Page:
Given his finding on Ground 2, Hickinbottom LJ’s reasoning on collateral waiver is obiter. Hickinbottom LJ concluded that the purpose of collateral waiver is to secure fairness by preventing misleading partial disclosures [111].

Disclosure must therefore be made in respect of the entire “transaction” to which the documents voluntarily disclosed relate [113]. The court will construe that transaction objectively [114]. In this regard, the purpose and nature of the voluntary disclosure is crucial to issues of unfairness and the breadth of the transaction [118,119].

In Jet2, “the relevant transaction so far as the voluntary disclosure is concerned [was] restricted to the 24 January 2018 email itself. Fairness [did] not require more” [120], it [could not] be right that such a modest [purpose and] voluntary disclosure could result in collateral waiver of all the internal communications” [119].

Practical Impact of the Case

Since its inception, the doctrine of privilege has been beset with complexity. Hickinbottom LJ’s judgment adds real clarity to the law of privilege in four ways:

    1. Firstly, Jet2 confirms that the dominant purpose test applies to both LAP and litigation privilege. This is important in the context of the modern legal profession, where the purpose of a document will often be unclear. For example, non-lawyer experts are increasingly involved in legal matters; more lawyers are moving in-house, fulfilling both commercial and legal roles; large non-law corporations, such as the Big Four accountancy firms are entering the legal market; and there is a greater expectation that law firms will provide non-legal, wraparound services. These trends have made assessing LAP more difficult. This is especially true for the large document reviews now demanded by litigation, investigations and regulatory work. Focus on the dominant purpose test should bring greater clarity to this area.

The test also brings English law into comity with other common law jurisdictions in Australia, Singapore and Hong Kong. This will benefit international law firms servicing those markets, and other firms providing international advice. Put simply, harmonised doctrines of privilege reduce complexity and the risk of inadvertent waiver of privilege in multinational communications.

    1. Secondly, this is a thoroughly practical judgment. Where other cases have failed to do so, it deals with the reality of assessing privilege in daily practice:
      • Lawyers will be familiar with convoluted email chains, involving multiple recipients, some of whom are non-lawyers. Hickinbottom LJ was alive to this, stating that previous cases “fail to take into account the possibility that a communication to a lawyer to obtain legal advice may be part of a multi-addressee email which also seeks advice/input from non-lawyers” [89(iii)]. At [100], the judgment contains a thorough nine sub-paragraphs of guidance on the issue.
      • After the first instance decision, the CAA’s internal lawyers had struggled to determine a practical approach to documents that disclosed the nature of legal advice. Hickinbottom LJ’s judgment at [101] is clear: such documents must be considered against the whole context of the case, but it is unnecessary that legal advice is specifically requested therein.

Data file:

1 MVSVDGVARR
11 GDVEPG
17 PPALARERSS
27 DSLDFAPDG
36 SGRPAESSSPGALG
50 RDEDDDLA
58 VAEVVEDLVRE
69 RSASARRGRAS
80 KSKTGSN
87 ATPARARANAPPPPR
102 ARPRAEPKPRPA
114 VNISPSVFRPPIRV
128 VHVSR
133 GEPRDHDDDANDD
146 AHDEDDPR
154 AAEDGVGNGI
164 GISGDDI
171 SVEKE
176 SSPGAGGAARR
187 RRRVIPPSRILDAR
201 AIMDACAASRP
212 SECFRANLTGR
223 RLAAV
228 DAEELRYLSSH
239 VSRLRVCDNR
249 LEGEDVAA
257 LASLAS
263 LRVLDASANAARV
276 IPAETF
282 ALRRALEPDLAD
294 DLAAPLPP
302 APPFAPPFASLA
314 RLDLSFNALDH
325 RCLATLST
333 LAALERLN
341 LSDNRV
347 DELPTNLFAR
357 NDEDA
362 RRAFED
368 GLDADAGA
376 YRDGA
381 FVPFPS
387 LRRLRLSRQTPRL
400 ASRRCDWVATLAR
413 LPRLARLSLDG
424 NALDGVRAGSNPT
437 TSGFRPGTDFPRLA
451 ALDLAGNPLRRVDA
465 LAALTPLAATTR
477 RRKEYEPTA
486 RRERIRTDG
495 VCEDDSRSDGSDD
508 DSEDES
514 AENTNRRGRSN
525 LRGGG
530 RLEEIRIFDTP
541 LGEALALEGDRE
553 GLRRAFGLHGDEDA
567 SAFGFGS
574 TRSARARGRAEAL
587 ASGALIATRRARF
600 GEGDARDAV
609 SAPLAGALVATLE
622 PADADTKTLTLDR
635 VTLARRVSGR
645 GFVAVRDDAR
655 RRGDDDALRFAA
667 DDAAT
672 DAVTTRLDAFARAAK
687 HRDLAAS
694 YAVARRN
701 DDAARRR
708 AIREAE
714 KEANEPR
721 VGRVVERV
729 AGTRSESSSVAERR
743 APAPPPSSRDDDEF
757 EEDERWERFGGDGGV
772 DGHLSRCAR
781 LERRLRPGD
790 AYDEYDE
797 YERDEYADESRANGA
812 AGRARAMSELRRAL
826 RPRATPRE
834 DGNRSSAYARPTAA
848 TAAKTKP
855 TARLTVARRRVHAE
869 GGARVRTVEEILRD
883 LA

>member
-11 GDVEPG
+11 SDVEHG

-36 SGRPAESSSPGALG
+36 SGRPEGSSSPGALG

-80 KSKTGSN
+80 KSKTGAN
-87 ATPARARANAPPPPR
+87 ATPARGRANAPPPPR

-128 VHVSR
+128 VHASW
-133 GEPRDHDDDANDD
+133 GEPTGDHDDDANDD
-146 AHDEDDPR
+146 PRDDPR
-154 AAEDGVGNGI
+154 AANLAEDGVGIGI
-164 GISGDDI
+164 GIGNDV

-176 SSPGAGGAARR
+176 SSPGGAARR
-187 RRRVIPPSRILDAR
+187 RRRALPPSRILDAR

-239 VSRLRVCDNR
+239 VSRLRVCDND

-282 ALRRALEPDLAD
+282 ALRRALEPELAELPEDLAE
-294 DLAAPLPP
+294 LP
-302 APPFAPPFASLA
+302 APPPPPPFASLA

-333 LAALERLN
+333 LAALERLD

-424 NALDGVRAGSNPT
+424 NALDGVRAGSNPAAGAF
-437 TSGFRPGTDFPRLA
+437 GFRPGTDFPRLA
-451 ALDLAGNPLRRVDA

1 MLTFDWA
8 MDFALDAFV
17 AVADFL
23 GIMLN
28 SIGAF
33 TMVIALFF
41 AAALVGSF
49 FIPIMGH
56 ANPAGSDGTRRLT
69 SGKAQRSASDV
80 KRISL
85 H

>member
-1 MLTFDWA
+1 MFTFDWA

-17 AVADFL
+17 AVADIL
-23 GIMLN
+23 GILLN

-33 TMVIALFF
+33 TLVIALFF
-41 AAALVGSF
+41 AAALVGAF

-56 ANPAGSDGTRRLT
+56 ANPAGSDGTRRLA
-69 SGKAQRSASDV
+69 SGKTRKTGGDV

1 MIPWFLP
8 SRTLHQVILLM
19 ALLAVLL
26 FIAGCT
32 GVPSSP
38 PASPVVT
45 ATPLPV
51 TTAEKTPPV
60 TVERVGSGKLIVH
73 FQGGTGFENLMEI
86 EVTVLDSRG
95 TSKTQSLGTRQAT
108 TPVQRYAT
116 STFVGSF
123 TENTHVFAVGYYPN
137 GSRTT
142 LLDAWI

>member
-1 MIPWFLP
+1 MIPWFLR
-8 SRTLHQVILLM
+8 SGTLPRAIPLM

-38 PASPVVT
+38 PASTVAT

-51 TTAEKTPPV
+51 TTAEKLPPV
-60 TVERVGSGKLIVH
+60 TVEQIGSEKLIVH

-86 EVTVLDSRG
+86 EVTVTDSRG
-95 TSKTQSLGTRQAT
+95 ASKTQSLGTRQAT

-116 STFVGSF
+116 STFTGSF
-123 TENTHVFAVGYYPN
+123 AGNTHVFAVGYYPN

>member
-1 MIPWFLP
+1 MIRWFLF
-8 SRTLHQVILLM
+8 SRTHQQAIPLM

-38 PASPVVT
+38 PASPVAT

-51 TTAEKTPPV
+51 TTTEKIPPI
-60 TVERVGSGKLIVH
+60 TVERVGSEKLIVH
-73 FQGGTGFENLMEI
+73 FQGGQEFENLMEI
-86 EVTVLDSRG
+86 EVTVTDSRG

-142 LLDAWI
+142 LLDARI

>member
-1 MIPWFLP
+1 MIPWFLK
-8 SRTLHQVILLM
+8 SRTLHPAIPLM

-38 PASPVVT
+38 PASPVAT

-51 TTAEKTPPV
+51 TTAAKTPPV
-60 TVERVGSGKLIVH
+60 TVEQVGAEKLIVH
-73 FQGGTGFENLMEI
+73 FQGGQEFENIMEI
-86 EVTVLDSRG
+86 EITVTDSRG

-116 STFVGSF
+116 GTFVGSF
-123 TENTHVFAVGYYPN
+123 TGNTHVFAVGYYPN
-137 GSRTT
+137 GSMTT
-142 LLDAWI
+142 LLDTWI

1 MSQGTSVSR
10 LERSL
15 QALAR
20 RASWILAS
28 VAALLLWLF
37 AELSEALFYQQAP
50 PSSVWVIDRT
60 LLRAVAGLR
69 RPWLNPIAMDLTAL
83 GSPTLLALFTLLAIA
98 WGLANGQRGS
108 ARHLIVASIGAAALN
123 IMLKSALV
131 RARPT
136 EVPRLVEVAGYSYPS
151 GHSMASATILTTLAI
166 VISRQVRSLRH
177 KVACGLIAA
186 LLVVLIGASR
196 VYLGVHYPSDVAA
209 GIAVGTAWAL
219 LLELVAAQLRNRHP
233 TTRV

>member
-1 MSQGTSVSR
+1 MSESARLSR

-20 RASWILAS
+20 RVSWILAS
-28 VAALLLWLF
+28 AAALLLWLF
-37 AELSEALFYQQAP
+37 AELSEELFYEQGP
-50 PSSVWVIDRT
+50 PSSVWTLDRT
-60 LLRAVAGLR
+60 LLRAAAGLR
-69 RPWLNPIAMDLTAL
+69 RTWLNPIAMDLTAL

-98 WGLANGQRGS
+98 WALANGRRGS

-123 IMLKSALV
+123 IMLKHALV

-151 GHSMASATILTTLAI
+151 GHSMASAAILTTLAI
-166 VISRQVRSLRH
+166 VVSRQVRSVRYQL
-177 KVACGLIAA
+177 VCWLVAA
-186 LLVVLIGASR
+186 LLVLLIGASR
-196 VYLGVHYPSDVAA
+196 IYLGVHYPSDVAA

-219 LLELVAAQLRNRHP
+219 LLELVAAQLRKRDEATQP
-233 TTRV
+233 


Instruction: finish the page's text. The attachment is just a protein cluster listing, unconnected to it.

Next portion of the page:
• As above, at [108] the judgment also provides express guidance on the approach to be taken in privilege reviews of emails and their attachments, which must be considered separately from one another.
    1. Thirdly, the decision heaps more pressure on the House of Lords’ anachronistic definition of “client” in Three Rivers (No.5). LAP is a privilege, the scope of which must be carefully limited: [55]. However, the present control mechanism of the narrowly defined client is injurious to large corporations. As Sir Geoffrey Vos C rightly recognised in Eurasian, at [127]:

“[L]arge corporations need, as much as small corporations and individuals, to seek and obtain legal advice without fear of intrusion. […] If a multi-national corporation cannot ask its lawyers to obtain the information it needs to advise that corporation from the corporations employee’s with relevant first-hand knowledge, under the protection of [privilege], that corporation [is disadvantaged…] Whatever the rule is, it should be equally applicable to all clients, whatever size or reach.

Judgment from the Supreme Court will be required to overturn Three Rivers (No. 5). However, the recognition of the dominant purpose test may provide a fairer and more effective limitation of LAP, for future courts to apply.

    1. Finally, the case provides a welcome (albeit obiter) reminder of the dangers posed by the doctrine of collateral waiver. Tactical consideration must be given to the ambit of the relevant “transaction” in respect of which disclosure is volunteered, and careful attention paid to the “purpose and nature” of the voluntary disclosure.

This content is provided free of charge for information purposes only. It does not constitute legal advice and should not be relied on as such. No responsibility for the accuracy and/or correctness of the information and commentary set out in the article, or for any consequences of relying on it, is assumed or accepted by any member of Chambers or by Chambers as a whole.

Contact

Please note that we do not give legal advice on individual cases which may relate to this content other than by way of formal instruction of a member of Hardwicke.  However if you have any other queries about this content please contact:

Sally Wollaston
Sally Wollaston
Business Development and Marketing Director
Menu